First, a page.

Steel and aluminum are the most common materials used for rolldown hurricane shutters. Steel is very strong and durable, but it is also heavy and can be prone to corrosion. Aluminum is lighter and more corrosion-resistant, but it is not as strong as steel. High-strength aluminum alloys can provide a good balance of strength, weight, and corrosion resistance.

Installation Considerations

The installation of rolldown hurricane shutters is another critical factor in their ability to withstand wind load. The shutters must be securely attached to the building structure, with the attachment points designed to distribute the wind load evenly and to transfer it to the structure without causing damage.

Typically, this involves attaching the shutters to the building’s structural framing, using fasteners designed for high-load applications. The shutters must also be installed in a way that ensures they are level and aligned correctly, to avoid creating uneven loads or stress points.

Maintenance and Inspection

Maintenance and inspection are also important for ensuring that rolldown hurricane shutters can withstand wind load. Regular maintenance can help to identify and address any issues that might compromise the shutters’ strength or performance, such as corrosion, damage, or wear.

Inspection should focus on the shutters themselves, as well as their attachment points and any other components that are critical for their performance under wind load. Any issues identified during inspection should be addressed promptly to ensure that the shutters are always ready to provide effective protection against hurricanes and other severe weather events.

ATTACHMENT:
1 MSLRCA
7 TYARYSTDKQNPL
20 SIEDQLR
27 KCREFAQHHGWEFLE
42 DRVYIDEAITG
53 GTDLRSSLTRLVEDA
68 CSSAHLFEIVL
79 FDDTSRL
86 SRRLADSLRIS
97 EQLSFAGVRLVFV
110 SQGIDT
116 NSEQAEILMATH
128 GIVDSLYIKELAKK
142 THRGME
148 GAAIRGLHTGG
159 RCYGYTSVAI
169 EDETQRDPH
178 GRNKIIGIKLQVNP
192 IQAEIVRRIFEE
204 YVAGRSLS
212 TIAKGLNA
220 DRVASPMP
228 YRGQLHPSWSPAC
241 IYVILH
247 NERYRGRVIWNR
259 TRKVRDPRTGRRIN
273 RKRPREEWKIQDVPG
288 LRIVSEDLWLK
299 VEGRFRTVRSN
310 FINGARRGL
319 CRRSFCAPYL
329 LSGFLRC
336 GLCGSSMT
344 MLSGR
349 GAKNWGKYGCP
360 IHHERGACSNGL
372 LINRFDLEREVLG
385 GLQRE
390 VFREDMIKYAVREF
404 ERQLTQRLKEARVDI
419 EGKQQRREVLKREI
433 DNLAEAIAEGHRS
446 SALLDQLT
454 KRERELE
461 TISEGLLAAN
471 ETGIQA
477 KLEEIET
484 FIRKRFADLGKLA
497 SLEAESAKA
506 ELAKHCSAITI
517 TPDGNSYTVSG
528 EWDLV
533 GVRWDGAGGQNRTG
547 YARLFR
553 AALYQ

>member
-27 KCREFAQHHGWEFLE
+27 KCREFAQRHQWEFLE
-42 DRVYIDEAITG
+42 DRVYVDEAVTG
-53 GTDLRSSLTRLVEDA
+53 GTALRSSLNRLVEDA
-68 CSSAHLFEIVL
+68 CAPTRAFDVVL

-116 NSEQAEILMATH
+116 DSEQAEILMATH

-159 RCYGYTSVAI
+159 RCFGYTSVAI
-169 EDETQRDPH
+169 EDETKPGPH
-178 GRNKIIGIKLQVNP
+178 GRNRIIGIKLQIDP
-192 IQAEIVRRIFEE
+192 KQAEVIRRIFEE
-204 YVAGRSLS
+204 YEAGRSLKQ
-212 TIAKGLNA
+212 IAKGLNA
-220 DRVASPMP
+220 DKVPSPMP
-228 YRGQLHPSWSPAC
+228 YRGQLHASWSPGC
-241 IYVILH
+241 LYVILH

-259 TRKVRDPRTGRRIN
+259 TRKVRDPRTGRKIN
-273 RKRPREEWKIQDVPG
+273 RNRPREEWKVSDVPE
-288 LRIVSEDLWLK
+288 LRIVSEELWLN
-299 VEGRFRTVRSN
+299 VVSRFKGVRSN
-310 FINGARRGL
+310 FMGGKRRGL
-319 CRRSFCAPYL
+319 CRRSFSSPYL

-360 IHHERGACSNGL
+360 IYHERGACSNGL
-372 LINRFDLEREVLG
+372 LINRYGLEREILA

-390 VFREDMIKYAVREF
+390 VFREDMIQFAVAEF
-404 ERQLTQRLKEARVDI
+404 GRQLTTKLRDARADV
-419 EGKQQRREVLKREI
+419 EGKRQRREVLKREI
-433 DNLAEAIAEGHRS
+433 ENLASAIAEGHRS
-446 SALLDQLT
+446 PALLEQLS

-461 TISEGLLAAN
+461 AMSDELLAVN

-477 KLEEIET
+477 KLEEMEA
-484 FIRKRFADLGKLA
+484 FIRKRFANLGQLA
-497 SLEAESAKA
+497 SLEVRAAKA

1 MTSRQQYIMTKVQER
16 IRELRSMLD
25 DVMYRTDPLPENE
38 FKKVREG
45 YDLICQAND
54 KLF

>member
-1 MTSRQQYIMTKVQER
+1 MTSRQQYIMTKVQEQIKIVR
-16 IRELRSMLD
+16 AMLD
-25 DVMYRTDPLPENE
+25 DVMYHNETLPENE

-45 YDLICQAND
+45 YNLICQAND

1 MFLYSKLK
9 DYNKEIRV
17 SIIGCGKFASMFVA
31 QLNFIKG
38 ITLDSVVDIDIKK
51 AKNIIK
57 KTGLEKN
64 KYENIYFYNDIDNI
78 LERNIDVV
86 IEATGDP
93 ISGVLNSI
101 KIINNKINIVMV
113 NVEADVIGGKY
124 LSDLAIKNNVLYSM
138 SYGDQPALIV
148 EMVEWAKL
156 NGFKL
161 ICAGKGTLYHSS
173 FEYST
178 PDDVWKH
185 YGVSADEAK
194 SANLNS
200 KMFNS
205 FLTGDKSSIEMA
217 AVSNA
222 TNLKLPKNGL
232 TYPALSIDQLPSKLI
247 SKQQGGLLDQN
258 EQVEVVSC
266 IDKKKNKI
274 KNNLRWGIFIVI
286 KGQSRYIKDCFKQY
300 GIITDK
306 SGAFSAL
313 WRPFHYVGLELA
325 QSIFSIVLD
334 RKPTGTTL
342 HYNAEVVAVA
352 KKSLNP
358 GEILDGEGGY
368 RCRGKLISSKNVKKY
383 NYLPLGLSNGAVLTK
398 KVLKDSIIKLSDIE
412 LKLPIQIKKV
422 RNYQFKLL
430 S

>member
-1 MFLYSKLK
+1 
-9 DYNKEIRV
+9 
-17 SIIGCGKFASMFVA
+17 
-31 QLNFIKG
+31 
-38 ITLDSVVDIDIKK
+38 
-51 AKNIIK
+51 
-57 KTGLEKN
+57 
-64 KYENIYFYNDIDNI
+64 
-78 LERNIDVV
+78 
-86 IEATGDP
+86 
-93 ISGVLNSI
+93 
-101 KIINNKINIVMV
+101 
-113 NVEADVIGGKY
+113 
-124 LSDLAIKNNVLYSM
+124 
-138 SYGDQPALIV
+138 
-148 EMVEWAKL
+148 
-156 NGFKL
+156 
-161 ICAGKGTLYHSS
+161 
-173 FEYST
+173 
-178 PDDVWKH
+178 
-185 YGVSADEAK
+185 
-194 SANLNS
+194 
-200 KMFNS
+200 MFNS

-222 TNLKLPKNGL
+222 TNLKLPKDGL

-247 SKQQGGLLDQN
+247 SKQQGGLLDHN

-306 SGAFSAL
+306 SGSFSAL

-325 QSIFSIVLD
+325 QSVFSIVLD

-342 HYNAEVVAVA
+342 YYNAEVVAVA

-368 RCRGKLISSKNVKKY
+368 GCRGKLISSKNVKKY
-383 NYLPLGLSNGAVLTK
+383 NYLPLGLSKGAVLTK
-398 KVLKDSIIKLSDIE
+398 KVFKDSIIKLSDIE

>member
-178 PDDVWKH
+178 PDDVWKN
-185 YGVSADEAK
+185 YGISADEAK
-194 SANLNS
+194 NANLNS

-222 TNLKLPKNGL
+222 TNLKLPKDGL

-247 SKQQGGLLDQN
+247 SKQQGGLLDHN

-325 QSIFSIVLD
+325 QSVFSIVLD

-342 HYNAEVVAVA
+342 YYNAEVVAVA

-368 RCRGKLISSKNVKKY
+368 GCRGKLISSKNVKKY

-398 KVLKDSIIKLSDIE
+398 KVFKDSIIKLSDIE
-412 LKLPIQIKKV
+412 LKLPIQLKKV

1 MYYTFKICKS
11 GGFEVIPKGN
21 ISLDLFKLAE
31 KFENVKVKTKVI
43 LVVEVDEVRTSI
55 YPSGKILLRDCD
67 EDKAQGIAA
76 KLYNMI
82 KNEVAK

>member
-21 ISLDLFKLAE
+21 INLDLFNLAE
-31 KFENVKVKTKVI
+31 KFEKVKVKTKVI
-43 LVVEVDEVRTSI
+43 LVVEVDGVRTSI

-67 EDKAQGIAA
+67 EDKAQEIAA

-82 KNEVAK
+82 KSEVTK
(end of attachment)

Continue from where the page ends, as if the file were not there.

Wind load is a critical factor in the design, installation, and maintenance of rolldown hurricane shutters. Understanding wind load and how it affects these shutters can help to ensure that they provide effective, reliable protection against the destructive forces of hurricanes and other severe weather events.

From the selection of materials and design features to the installation process and ongoing maintenance, every aspect of rolldown hurricane shutters is influenced by wind load. By taking this factor into account, it is possible to create shutters that are not only strong and durable, but also capable of withstanding the high wind loads that are common during hurricanes.